The Quietus | Pete Redrup | January 6, 2017
The Quietus reviews A Walk in Eden, Panther, and more
As 2016 draws to an end the inevitable lists appear, so here is a selection of comics that have stood out for me with links to reviews. First is Panther by Brecht Evens (Drawn & Quarterly). This beautiful yet deeply disturbing book depicts the grooming of a young girl by the titular Panther in ways that all too realistically show how the vulnerable can be exploited. Depressingly, this makes it a particularly appropriate choice to highlight at the end of this year, but it is a remarkable book. Becoming/Unbecoming by Una (Myriad) earns a place on my list by being reviewed in 2016, even if it is a 2015 release, as it is one of the most powerful graphic works I have ever read. A look at how society ignores and represses women, and how patriarchal structures embed this in the media and the justice system, it would be nice to say we’ve moved on since the 70s and 80s, but it’s very clear from global events that this is not the case. There are some unhappy convergences with these two books.
A total change of tone is next - Megg & Mogg in Amsterdam by Simon Hanselmann (Fantagraphics) is one of the funniest things I read all year. Hanselmann’s ability to create believable characters intent on wrecking their own lives is a joy to behold. Fourth is Henny Beaumont's Hole in the Heart (Myriad), a brave and brilliant, life affirming account of parenting a child with Down’s Syndrome. Next up, Mooncop by Tom Gauld (Drawn & Quarterly), a melancholy yet uplifting book about the importance of finding meaning through connections to other people in Gauld’s distinctive, charming style. The long-awaited Patience by Daniel Clowes (Jonathan Cape - UK / Fantagraphics - North America) is a time-travelling masterpiece full of anger, with the fabulous art for which Clowes is renowned. Finally, I loved Antoine Cossé's Palace No. 0 (Breakdown Press), a hugely inventive collection that showcases both the author’s talent and why Breakdown are one of the most interesting publishers around.
Also on my list are a couple of reissues. First, the boxed set of Neat Stuff by Peter Bagge (Fantagraphics) is a flawless presentation of his early work and an 80s time capsule. Secondly, Lynda Barry’s The Greatest of Marlys! (Drawn & Quarterly) is just wonderful - she conveys so much truth in just four panels. Last of all, the work isn’t new, but the anthology is - Alan Moore’s Brighter Than You Think, reviewed below, is one of the best books of the year.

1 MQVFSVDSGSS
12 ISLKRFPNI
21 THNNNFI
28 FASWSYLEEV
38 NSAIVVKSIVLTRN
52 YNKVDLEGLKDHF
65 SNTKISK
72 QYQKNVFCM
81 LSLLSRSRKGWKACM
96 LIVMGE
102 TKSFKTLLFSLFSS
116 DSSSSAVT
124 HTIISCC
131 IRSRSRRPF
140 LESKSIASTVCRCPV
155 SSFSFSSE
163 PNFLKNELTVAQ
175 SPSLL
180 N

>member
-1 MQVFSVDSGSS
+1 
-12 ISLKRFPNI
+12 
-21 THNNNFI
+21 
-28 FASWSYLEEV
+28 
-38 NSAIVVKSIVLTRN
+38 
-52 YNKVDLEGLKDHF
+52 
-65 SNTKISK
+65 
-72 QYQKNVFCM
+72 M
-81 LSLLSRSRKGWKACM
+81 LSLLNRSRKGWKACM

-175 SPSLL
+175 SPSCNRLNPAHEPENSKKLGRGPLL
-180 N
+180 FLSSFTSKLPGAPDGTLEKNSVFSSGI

Anders Nilsen - A Walk In Eden
(Drawn & Quarterly)
A few months back, when I requested a review copy of the new Anders Nilsen title, A Walk In Eden, I did not realise that it was a colouring book. This might seem baffling at first, but of course this makes perfect sense for Anders Nilsen. Anyone who has read his recent Poetry Is Useless sketchbook will recall his bizarre evolved root pictures that must have been as much fun to draw as to look at. It is this Nilsen, rather than the arch aphorist, who we get here, having had free rein to produce a generously sized example of the form.
Consider me sceptical of adult colouring books (not that that’s how this is described; as the back cover notes it will also work for kids) but this is one of those times when someone’s ability to do something greatly outstrips my capacity for thinking of reasons why I won’t like it. In short, I got sucked in as soon as I opened it. The pages are filled with landscapes populated by strange creatures, from prehistoric beings to oversized animals from the present - ducks stand next to dinosaurs while a payphone dangles ignored and strange geometric structures can be seen. There is evidence of modern technology but it appears to have been overrun by nature. There are a couple of pullout pages, with extra wide strips, and we see that humans aren't excluded from his idyllic world, although they certainly aren’t the apex predator here. A strange sort of equilibrium persists, and it looks fine to me.
Some pages feature great close-ups of his creations, and there’s just so much depth and detail in all the images. Indeed, some of these pages are so dense that you could easily colour away as you attain a trance-like meditative state. Consider me converted.